Margaret Rouse is an award-winning technical writer and teacher known for her ability to explain complex technical subjects simply to a non-technical, business audience. Over…
Bring your own technology (BYOT) is a developing phenomenon in enterprise IT in which a company’s executives and employees choose, and often buy, their own computer devices. BYOT mostly applies to mobile devices such as smartphones and tablet computers.
BYOT is often referred to as the "consumerization of IT" because it represents the public’s increasing integration with their mobile devices and their expectation of having personalized devices, rather than equipment that’s chosen by their employers.
Bring your own technology may also be referred to as bring your own device (BYOD) or simply bring your own (BYO).
BYOT originated among executives, many of whom had the latest smartphones, laptops and tablet computers, but were unable to use them for work. Executives’ demands for access to workplace applications, data and email via their own devices was echoed by other employees, many of whom were enamored with portable devices of their own. While BYOT is not a new demand, many companies are now supporting employee devices because the demand is so much larger and because it has become increasingly difficult for IT departments to claim it can’t be done. Ideally, or theoretically, BYOT should reduce overall IT costs while at the same time increasing productivity.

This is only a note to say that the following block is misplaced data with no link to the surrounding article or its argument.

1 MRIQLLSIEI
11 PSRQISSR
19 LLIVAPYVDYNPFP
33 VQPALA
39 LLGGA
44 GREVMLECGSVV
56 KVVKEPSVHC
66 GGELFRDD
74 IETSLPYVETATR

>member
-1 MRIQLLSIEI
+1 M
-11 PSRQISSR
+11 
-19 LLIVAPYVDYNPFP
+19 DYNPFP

That said, BYOT does pose challenges for IT, including data protection, compliance issues and the potential for malware. Successful implementation of BYOT also requires new policies for IT and human resources. A skeptic of BYOT might refer to it as a situation where "my boss bought an iPad and now I have to support every tablet that comes in the door…"
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Margaret is an award-winning technical writer and teacher known for her ability to explain complex technical subjects to a non-technical business audience. Over the past twenty years, her IT definitions have been published by Que in an encyclopedia of technology terms and cited in articles by the New York Times, Time Magazine, USA Today, ZDNet, PC Magazine, and Discovery Magazine. She joined Techopedia in 2011. Margaret's idea of a fun day is helping IT and business professionals learn to speak each other’s highly specialized languages.
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